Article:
‘Naan oru thadava sonna, nooru thadava sonna maadiri’ (‘If I say something once, it’s like I’ve said it a hundred times’). When Rajinikanth said these words in the 1994 Tamil film Baasha, his fans were ecstatic, and another chapter was added to the ‘Rajini’ phenomenon.
The country’s highest-paid actor who rose from a very ordinary background to become one of India’s most adored superstars, Rajinikanth was born as Shivaji Rao Gaekwad in Bangalore on December 12, 1950. His father Ramoji Rao was a police constable. His mother Jijabai died before he turned 10. Rajinikanth had a tough childhood. He studied at a government school inBangalore. Later, after doing various odd jobs he was employed as a bus conductor with the Bangalore Transport Service (BTS).
Naman Ramachandran in his book Rajinikanth: The Definitive Biography writes: “It was at the BTS that Shivaji met the person who he describes today as his best friend. Raja Badhar was the driver on the bus on which Shivaji was the conductor . . . ‘There was no one faster than him in issuing tickets,’ remembers Badhar. ‘He would give out tickets with a flourish, return change in style. It was all about style. Passengers would look on in amazement'."
Meanwhile, he started doing mythological plays on the side, and acted in various roles thanks to the support he got from playwright and director Topi Muniappa. He later joined the Madras Film Institute. Tamil filmmaker K. Balachander who noticed Rajinikanth’s performance in a play urged the actor to master Tamil. Rajinikanth made his cinematic debut in the 1975 Tamil film ‘Apoorva Raagangal’, starring Kamal Haasan and directed by K. Balachander. Rajinikanth played the minor role of an abusive spouse in the film which went on to win a national award. He followed this with the Kannada film ‘Katha Sangama’ (directed by Puttanna Kanagal) and the Telugu film ‘Anthuleni Katha’ (directed by Balachander).
In the initial phase of his career he played many negative roles. “Rajini played negative roles with ease, and it was just such a villainous role that first offered him a chance to flick his cigarette in the air and flourish his sunglasses. The film was ‘Moondru Mudichu’…in which he played the friend who creates trouble between Kamal Haasan and Sridevi. The movie became a hit and established Rajinikanth as a super villain,” Manisha Lakhe wrote in Forbes India magazine in September 2010.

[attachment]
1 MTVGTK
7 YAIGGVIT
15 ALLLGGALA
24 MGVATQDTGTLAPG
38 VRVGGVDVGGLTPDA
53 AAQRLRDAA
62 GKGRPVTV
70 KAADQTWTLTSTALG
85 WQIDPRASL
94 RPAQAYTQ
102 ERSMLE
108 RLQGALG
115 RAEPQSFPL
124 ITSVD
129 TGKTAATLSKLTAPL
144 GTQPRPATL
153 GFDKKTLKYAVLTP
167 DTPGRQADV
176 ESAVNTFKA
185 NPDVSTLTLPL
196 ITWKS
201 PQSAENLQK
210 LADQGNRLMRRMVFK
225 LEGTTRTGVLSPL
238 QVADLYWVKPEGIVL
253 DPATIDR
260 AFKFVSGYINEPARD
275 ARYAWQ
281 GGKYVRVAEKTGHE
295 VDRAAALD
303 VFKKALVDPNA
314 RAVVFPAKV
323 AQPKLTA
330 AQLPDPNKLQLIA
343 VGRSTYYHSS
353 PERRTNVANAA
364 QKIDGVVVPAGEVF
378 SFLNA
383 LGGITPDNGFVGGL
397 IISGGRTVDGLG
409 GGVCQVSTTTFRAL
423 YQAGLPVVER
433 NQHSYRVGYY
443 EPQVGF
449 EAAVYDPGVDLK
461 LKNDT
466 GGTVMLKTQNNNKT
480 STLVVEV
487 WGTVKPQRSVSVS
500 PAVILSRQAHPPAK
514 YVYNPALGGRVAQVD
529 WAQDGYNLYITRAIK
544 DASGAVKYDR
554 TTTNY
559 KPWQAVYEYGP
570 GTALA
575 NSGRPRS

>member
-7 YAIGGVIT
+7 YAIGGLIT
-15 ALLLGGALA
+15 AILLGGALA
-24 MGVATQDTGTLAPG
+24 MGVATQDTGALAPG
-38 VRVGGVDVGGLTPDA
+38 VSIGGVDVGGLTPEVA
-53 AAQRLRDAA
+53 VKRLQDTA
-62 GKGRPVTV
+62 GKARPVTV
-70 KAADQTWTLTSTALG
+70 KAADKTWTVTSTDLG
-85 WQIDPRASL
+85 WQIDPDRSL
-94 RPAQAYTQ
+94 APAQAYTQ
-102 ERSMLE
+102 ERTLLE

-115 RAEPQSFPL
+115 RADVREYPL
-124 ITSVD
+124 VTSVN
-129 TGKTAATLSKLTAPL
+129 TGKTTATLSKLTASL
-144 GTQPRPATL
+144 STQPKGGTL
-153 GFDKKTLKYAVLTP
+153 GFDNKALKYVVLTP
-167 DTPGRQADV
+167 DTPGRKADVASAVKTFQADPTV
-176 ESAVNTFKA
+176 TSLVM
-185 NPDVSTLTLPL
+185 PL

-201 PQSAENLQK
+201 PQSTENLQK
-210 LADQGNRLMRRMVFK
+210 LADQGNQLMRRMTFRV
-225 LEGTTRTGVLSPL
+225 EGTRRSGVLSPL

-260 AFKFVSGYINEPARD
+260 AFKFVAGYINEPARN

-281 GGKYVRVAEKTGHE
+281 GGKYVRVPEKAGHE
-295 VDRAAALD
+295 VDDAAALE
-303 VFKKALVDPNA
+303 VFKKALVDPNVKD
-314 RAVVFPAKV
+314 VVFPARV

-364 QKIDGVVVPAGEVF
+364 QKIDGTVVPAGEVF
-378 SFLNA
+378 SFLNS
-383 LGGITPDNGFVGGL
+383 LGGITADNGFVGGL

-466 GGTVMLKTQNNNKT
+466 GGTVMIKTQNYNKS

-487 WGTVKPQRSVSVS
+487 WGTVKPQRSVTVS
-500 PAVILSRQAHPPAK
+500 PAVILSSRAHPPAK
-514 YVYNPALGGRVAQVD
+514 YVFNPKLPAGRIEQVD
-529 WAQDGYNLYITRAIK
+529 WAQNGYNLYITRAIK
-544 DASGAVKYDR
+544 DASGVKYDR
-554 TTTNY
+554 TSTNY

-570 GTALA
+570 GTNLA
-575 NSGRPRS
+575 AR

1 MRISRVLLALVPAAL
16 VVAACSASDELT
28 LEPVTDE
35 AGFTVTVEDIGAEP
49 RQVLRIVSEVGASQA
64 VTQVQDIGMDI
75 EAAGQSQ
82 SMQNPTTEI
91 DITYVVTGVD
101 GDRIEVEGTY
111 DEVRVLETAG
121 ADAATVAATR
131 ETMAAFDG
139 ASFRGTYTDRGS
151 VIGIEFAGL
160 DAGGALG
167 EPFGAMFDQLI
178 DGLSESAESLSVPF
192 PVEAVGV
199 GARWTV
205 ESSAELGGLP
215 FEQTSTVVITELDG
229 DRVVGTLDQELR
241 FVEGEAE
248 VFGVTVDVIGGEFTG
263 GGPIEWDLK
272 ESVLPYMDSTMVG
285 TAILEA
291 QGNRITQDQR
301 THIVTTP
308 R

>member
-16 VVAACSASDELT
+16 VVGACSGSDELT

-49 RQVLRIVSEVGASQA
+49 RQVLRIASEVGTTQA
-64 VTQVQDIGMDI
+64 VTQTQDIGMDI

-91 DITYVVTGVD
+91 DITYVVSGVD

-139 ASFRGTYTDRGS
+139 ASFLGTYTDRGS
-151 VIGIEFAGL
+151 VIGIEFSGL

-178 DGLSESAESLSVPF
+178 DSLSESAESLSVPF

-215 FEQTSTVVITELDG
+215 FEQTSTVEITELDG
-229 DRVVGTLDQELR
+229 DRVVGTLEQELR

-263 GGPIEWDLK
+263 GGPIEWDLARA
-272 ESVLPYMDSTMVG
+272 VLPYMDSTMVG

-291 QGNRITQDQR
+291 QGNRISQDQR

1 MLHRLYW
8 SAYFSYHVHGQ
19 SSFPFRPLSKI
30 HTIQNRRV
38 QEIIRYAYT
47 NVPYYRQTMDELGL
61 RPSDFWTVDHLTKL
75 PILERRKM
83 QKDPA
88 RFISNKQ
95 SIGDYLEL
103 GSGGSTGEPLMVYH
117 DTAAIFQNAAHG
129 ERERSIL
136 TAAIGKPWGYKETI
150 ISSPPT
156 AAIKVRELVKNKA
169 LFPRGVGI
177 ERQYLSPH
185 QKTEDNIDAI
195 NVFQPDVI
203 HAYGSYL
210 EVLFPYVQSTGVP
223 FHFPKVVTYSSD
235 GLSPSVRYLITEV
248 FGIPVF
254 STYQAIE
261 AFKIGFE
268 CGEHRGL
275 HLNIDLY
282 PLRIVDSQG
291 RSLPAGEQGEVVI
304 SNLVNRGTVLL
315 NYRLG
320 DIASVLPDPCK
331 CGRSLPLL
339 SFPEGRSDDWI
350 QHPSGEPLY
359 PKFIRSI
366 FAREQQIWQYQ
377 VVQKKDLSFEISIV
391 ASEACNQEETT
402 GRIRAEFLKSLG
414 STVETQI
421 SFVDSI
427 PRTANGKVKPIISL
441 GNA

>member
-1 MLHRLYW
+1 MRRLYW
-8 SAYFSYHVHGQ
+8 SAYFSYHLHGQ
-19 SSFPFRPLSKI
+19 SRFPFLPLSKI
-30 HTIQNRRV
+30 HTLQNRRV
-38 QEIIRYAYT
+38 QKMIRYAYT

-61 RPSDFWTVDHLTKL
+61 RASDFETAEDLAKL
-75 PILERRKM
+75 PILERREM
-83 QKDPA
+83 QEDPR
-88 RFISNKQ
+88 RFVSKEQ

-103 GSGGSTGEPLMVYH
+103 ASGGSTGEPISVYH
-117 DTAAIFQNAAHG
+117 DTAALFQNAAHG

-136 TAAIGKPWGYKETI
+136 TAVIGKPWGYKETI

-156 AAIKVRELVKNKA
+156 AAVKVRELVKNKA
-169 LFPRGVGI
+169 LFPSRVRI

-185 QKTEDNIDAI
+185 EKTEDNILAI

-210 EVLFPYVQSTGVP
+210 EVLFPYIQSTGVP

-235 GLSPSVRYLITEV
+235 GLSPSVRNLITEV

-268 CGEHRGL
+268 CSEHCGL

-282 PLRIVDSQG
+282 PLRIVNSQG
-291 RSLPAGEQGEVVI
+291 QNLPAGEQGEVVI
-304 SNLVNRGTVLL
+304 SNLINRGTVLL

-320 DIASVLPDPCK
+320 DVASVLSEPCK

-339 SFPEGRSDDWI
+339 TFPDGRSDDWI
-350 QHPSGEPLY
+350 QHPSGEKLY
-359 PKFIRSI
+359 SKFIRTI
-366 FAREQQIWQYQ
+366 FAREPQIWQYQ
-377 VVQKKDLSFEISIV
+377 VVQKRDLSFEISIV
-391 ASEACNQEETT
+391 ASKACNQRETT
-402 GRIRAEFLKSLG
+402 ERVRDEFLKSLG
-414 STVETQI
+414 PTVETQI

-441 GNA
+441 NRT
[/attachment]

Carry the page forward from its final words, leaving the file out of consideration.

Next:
In the 1977 film ‘Bhuvana Oru Kelvikkuri’, directed by S.P. Muthuraman, he played arguably his first positive role. Muthuraman went on to make more than two dozen films with Rajinikanth. In 1978, he played the role of the main hero in ‘Bairavi’. He made his Malayalam debut in ‘Allauddinum Albhutha Vilakkum’. In all Rajinikanth has acted in more than 170 films. These include films in Tamil, Hindi, Kannada, Telugu and Malayalam.
He married Latha Rangachari in 1981. His reputation as a bankable star began to grow in the 1980s. Some of his popular films over the years include ‘Endhiran’ (2010 film directed by Shankar in which Rajinikanth has a dual role as a scientist and a humanoid); ‘Sivaji’ (2007 Tamil film directed by Shankar that has Rajinikanth playing the role of a techie working abroad who returns home and fights the corrupted system ); ‘Chandramukhi’ (2005 Tamil remake of a Kannada film has him playing a dual role of a psychiatrist who disguises himself as a king to cure a mentally-ill woman); ‘Padayappa’ (1999 Tamil film described as a “heady cocktail of comedy, action, songs, sentiment and the usual mannerisms” by a critic); ‘Annamalai’ (1992 saga of two friends ); and ‘Thalapathi’ (1991 Mani Ratnam film said to be loosely based on friendship between Karna and Duryodhana in the epic Mahabharata.).
Rajinikanth acted in the Bengali film ‘Bhagya Debata’ that was released in 1995. He starred in the Tamil film ‘Muthu’ which was directed by KS Ravikumar and later dubbed in Japanese. He is known to have a dedicated fan following inJapan.
“His ‘Billa’, an almost frame-by-frame copy of the Bachchan-starrer ‘Don’, made more at the box office than the original. ‘Billa’, in fact, marked the beginning of the Rajini cult. It was clear from here on that he could carry the weight of a movie by himself,” Lakhe wrote.
Film critics and social commentators have tried to come up theories that explain the fan hysteria that surrounds Rajinikanth. Deconstructing the frenzy, film critic Gayatri Sankar wrote in 2011: “On screen . . . he [Rajinikanth] convincingly romances girls half his age. However, what is unique and praiseworthy is that Rajini isn’t someone who is conscious of looking older and different in real life from his screen self. He still rules the hearts of millions and is followed by a sea of humanity even if he is sporting grey stubble and a bald head. Surprisingly, the man has never been part of any controversy… Seldom do entertainment professionals manage to live a spotless life. Perhaps that is something that makes Rajinikanth a demigod.”
Also on this day:
1919 — B.B. Nimbalkar, Indian cricketer, was born
1905 — Mulk Raj Anand, Indian writer in English, was born
1940 — Sharad Pawar, Nationalist Congress Party leader and union defence minister, was born
1981 — Yuvraj Singh, Indian cricketer, was born
2005 — Ramanand Sagar, Indian film and television director, passed away